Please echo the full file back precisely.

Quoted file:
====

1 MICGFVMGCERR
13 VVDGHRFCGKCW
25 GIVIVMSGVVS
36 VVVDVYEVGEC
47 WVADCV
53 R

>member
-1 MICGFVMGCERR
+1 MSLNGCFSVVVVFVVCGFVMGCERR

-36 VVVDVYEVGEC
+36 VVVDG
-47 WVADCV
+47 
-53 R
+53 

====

1 MICGFVMGCERR
13 VVDGHRFCGKCW
25 GIVIVMSGVVS
36 VVVDVYEVGEC
47 WVADCV
53 R

>member
-1 MICGFVMGCERR
+1 MSLNGCFSVVVVFVVCGFVMGCERR

-36 VVVDVYEVGEC
+36 VVVDG
-47 WVADCV
+47 
-53 R
+53 